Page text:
Sick Macworld news feed hack claims Steve Jobs has died

Graham Cluley
Graham Cluley
@[email protected]

Steve Jobs

For some time now there has been speculation on the internet about the health of Steve Jobs, CEO of Apple, following what appeared to be a substantial loss of weight.

Indeed, the whispers and rumours have sent shivers down the spines of some people who have invested in Apple stock.

Of course, things weren’t helped when Bloomberg accidentally published his obituary.

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So, when it was announced that in an unusual move Jobs – who has suffered from pancreatic cancer in the past – would not be giving the keynote presentation at this week’s Macworld conference in San Francisco, tongues began to wag again.

In fact, the rumour mill began to stir up to such an extent that the notoriously private Jobs took the unusual step of issuing a statement about his health on the Apple website, saying that he was suffering from a hormone imbalance.

By acknowledging the issue, Apple was able to revert attention back to where it wanted: its announcements at the opening day of Macworld.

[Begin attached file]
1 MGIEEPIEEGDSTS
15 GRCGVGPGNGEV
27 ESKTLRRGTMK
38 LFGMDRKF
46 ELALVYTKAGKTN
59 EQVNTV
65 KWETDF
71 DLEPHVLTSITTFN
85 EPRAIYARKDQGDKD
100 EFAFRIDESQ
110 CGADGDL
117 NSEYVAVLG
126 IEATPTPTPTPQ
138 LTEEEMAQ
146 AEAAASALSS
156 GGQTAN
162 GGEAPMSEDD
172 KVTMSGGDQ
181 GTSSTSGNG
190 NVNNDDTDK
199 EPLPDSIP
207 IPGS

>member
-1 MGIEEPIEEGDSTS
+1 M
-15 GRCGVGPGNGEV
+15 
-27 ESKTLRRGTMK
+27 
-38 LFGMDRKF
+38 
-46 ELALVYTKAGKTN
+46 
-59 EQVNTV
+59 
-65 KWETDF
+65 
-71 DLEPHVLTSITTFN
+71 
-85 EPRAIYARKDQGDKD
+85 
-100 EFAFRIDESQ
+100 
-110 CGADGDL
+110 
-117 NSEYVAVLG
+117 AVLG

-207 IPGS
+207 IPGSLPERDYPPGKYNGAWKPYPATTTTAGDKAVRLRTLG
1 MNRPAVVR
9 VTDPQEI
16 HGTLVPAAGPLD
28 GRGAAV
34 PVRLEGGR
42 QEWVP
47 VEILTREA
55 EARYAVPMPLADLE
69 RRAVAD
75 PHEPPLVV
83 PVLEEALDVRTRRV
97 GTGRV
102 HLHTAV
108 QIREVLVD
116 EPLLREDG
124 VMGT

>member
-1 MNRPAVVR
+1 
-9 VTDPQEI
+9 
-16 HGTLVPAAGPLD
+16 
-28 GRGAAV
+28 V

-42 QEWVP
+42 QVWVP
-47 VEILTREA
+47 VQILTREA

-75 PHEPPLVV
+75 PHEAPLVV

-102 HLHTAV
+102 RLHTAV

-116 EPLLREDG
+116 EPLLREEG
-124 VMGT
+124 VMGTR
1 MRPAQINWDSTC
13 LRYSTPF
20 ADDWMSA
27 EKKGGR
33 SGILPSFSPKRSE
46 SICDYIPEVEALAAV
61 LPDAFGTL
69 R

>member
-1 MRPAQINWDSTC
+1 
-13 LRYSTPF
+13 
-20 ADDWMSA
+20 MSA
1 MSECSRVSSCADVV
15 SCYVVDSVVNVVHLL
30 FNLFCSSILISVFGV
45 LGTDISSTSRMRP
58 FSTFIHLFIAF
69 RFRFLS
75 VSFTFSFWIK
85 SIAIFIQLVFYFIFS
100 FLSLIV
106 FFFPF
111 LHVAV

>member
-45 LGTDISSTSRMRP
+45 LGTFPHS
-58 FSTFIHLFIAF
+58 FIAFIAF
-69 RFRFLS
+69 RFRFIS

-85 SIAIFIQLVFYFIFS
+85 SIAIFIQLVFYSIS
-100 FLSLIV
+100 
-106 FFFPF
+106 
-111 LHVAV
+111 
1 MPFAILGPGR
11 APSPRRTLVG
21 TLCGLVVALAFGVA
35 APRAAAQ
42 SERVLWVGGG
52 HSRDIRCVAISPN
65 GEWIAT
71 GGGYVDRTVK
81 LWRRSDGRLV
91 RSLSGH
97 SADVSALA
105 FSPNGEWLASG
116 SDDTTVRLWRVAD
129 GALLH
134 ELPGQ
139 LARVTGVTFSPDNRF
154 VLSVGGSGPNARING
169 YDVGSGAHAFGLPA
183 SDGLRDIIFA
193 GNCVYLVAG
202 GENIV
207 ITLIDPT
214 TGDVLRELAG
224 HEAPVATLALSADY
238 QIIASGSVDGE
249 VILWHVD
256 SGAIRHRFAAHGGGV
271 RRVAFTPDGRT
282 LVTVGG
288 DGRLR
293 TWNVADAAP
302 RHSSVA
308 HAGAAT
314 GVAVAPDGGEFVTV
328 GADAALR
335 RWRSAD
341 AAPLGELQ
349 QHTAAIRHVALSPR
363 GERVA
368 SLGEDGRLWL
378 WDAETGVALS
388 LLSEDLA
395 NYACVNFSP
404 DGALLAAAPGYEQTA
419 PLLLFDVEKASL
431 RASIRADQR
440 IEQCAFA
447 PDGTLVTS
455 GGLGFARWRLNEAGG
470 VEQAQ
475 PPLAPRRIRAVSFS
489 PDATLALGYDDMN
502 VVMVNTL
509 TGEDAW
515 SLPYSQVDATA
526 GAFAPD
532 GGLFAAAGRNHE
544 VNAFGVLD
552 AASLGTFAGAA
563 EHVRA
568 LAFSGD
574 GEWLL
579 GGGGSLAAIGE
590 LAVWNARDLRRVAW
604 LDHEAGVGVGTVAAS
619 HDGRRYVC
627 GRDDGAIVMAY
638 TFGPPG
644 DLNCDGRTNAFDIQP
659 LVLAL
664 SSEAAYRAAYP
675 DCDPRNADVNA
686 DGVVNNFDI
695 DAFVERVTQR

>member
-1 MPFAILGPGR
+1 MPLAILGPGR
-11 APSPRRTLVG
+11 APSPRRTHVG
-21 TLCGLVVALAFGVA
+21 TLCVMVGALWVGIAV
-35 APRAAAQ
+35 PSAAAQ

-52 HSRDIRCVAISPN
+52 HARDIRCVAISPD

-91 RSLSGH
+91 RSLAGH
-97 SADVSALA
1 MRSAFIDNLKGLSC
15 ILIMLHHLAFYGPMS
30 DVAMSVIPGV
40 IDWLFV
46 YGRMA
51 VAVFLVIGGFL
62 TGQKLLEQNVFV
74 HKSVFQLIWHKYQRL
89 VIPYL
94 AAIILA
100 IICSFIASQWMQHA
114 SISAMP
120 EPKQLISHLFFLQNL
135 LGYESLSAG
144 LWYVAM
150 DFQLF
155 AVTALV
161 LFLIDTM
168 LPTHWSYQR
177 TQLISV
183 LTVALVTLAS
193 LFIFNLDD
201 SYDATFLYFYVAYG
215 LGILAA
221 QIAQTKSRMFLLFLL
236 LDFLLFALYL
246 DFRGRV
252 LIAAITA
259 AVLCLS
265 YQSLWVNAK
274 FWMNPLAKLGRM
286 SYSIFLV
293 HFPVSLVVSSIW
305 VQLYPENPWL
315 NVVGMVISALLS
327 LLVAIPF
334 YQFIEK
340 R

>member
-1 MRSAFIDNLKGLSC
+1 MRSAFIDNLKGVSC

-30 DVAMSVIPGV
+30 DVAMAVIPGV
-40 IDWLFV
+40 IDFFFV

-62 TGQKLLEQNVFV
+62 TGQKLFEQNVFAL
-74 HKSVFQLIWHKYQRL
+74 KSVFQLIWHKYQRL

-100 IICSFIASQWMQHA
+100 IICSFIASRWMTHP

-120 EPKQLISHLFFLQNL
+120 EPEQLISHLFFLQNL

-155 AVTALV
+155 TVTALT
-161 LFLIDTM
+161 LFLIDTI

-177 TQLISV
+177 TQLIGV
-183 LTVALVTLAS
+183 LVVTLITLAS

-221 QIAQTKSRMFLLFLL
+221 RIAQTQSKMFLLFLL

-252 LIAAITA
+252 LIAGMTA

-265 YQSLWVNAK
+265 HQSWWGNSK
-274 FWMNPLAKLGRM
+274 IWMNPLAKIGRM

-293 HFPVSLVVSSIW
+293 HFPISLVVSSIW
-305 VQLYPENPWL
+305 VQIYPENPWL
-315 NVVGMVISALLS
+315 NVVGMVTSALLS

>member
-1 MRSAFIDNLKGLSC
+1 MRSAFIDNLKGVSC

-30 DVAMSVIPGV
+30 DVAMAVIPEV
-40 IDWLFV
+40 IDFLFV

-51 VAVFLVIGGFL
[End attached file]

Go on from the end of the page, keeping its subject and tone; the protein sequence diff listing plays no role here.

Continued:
The technology media were there in force to report the keynote address given by Phil Schiller (Steve Jobs’s stand-in), and a number of Apple-watching websites published live feeds containing details of the announcements second-by-second.

Unfortunately one popular website, MacRumors, hadn’t done a good enough job in securing its live feed, and hackers were able to inject their own comments – including claims that Steve Jobs had died:

MacRumors live feed hacked

The problem got so bad that they froze and removed the feed, and published an apology on their website.

MacRumors apologises for hack

This is just the latest in a long line of very public hacks. It may not have caused any financial loss, and no data appears to have been stolen from MacRumors users, but it has left another website with egg on their face.

(By the way, it should go without saying that we wish Steve Jobs a full and speedy recovery)

Hacked feed image source: Mobodojo.

Graham Cluley is an award-winning keynote speaker who has given presentations around the world about cybersecurity, hackers, and online privacy. A veteran of the computer security industry since the early 1990s, he wrote the first ever version of Dr Solomon's Anti-Virus Toolkit for Windows, makes regular media appearances, and is the co-host of the popular "Smashing Security" podcast. Follow him on Twitter, Mastodon, Threads, Bluesky, or drop him an email.

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